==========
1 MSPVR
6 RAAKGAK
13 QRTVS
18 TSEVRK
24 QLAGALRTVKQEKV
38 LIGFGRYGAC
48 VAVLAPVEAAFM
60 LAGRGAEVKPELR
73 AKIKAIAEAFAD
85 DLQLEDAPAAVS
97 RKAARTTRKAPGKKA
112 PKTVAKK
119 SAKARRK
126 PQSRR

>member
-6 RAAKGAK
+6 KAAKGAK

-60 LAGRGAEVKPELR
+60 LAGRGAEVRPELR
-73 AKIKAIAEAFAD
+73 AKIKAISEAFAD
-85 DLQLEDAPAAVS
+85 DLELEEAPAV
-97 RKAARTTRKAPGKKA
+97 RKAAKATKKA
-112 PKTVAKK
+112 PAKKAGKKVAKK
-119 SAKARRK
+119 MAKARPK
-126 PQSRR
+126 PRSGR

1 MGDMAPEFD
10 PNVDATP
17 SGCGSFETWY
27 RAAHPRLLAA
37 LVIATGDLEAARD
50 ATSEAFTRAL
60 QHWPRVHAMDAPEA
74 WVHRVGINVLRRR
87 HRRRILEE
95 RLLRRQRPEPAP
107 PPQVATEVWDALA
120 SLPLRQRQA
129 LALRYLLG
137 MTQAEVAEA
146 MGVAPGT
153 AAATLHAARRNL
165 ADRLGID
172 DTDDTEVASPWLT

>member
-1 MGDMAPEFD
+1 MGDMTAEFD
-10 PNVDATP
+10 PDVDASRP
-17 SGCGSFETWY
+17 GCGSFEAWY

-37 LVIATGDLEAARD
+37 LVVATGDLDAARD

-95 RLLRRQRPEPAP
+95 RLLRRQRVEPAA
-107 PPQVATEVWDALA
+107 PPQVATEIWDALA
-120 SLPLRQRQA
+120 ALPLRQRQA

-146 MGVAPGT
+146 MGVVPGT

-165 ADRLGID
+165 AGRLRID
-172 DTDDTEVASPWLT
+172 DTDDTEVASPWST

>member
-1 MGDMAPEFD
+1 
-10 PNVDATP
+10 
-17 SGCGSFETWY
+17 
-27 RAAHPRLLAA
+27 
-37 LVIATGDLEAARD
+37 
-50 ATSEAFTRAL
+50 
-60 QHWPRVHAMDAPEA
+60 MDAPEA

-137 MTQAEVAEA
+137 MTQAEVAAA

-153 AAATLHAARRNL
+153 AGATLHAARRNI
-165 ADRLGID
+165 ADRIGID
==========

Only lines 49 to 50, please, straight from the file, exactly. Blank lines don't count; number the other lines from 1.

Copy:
172 DTDDTEVASPWLT

>member